“I didn’t know a beehive from an onion sandwich,” Morrison laughed, but before long he had 14 hives producing a dozen 60-pound buckets of honey. He also learned to carry an EpiPen to counteract allergic reactions to bee stings. Stings happen when you’re a beekeeper, and most beekeepers develop a tolerance, but Morrison said he went the other way: his allergy grew worse, and his doctor eventually told him, “You’re in a hobby that’s going to kill you.”
Morrison finally quit after a bad sting in the throat, he said, but by then he’d embraced volunteerism with the fair board in a big way — going from member to vice chairman and then chairman. Eventually he was invited to step off the board — in order to become its employee as manager of the Clark County Fair (and, eventually, the CEO of the fair’s home, the Clark County Event Center at the Fairgrounds, which hosts many other events all year long). He took the job in 2009.
Meanwhile, Mary Ann Morrison (a former nurse, now a seasonal tax preparer) remains a beekeeper and bee promotor who always hosts the fair’s annual visit by the American Honey Queen — the chief ambassador of the beekeeping industry. The American Honey Queen lives at the Morrisons’ home with Mary Ann for the duration of the fair.
“It’s been rewarding,” Morrison said. “I never thought anything would take the place of the Air Force, but this gets in your blood. It’s hugely important to the community. It’s multi-generational, kids to seniors. You get immediate positive feedback.”
And some negative feedback too, he said. In addition to a regular staff of 11 and a seasonal staff of 350, Morrison manages 2,200 dedicated volunteers, many of whom have been devoted to the fair for about as long as he has, or longer.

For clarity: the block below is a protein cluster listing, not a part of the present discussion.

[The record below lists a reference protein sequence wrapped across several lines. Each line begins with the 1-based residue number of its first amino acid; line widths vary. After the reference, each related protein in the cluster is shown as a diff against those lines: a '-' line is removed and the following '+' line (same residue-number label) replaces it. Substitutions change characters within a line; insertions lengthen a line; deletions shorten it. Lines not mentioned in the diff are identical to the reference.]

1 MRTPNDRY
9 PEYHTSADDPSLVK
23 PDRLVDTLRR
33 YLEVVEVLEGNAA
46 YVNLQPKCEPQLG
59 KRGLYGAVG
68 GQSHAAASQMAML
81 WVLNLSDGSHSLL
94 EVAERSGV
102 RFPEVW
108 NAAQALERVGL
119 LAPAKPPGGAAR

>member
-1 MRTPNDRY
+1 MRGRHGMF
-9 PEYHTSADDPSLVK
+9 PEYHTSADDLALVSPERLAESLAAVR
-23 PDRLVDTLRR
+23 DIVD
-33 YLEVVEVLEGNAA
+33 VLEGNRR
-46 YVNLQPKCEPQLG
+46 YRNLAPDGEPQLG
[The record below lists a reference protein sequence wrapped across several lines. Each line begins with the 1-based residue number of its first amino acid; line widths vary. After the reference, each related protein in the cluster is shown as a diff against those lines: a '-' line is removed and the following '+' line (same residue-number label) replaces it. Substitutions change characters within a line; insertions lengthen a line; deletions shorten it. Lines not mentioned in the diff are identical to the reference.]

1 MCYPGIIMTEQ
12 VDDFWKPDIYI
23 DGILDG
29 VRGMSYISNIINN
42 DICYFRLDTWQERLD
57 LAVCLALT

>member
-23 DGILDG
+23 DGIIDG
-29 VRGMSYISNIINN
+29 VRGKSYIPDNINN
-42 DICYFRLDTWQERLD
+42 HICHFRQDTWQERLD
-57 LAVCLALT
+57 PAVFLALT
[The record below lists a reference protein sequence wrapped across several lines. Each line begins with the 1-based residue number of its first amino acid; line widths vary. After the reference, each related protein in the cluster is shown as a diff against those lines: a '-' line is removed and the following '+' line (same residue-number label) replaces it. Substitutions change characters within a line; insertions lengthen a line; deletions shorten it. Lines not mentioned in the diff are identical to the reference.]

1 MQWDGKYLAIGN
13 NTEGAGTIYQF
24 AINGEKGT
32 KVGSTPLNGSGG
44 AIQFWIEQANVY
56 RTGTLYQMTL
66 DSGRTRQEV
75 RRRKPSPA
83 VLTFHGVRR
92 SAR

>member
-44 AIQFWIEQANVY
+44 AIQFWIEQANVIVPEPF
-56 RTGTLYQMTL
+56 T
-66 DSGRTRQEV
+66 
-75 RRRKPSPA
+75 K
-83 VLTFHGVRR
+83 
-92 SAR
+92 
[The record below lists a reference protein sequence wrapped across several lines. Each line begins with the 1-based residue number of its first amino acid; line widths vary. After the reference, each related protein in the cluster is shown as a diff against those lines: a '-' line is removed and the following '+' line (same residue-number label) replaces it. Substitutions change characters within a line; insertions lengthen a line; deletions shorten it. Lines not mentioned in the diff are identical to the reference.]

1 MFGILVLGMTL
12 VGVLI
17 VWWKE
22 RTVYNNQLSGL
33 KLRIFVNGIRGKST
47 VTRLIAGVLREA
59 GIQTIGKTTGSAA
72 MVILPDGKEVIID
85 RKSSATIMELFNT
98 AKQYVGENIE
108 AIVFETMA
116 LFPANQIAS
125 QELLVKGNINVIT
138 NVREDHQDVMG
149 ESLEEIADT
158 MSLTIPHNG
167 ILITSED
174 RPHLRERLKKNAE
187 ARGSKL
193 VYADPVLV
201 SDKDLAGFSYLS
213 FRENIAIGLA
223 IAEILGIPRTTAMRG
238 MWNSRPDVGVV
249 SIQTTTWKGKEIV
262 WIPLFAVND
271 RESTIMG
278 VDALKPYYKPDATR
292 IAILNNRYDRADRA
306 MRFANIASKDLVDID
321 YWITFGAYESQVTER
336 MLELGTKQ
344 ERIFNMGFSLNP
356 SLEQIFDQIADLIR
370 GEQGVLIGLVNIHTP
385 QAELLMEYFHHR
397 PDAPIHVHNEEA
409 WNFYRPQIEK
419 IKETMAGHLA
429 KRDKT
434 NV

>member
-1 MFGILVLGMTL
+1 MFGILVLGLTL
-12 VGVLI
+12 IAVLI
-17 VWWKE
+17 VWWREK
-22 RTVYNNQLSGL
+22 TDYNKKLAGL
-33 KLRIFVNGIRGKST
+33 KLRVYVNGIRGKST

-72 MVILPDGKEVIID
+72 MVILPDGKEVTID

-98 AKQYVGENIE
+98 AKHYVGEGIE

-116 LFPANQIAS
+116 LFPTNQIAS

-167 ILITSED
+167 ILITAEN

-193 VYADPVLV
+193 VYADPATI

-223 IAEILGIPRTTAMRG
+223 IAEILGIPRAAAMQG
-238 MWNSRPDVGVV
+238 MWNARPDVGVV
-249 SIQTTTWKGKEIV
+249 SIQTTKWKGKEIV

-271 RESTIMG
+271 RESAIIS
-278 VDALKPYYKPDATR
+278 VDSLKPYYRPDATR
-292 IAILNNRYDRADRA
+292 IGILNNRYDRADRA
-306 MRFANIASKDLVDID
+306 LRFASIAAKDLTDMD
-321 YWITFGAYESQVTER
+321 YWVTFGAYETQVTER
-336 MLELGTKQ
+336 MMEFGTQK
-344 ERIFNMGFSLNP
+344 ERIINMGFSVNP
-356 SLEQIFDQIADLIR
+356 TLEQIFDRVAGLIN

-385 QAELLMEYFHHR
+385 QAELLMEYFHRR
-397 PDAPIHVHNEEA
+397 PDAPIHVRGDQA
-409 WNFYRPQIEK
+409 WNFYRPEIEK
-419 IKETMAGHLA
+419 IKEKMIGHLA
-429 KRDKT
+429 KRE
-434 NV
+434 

“Change does not come easily to some people,” said Morrison, who believes the key to the fair’s success is spanning the distance between the traditional, agricultural roots that stoke memories and the cutting-edge fun that sells lots of tickets — that is, between llamas and laser tag.
If You Go
What: Clark County Fair.
Hours today: 10 a.m. to 10 p.m. today
Where: 17402 N.E. Delfel Road.
Admission: Adults, $11.25; seniors 62 and older, $9.25; kids 7-12, $6.25 today for Family Day; kids 6 and younger, free.
Parking and transportation: Parking, $6 per vehicle (cash only); C-Tran shuttle, free from six main transfer stations; $1 discount on full gate admission with bus transfer ticket. Schedules at www.c-tran.com/fair
Carnival: Opens at noon.
ERSFreeGrandstand: Granger Smith, 7 p.m.
Pets: Not permitted, except for service animals or those on exhibit or in competition.
“I didn’t come to the fair to make it profitable, but we did it,” said Morrison, noting that the Clark County Fair has broken attendance records recently, and was named a “Top 10” fair in the United States twice during his tenure.
“If you don’t keep it relevant to today, the kids won’t come out and find the other pieces,” he said. “They have learned an awful lot they never thought they would learn about what agriculture has meant to this state and this county.”
Former Clark County Manager Mark McCauley, now the director of central services for Jefferson County, called The Columbian while driving down here to attend the opening day of Morrison’s final fair, he said. “I asked him for 10 years and he gave me 10 years,” McCauley said. “He is an awesome human being — a unique combination of civility and professionalism. He’s a tremendous professional and an amazing fellow.”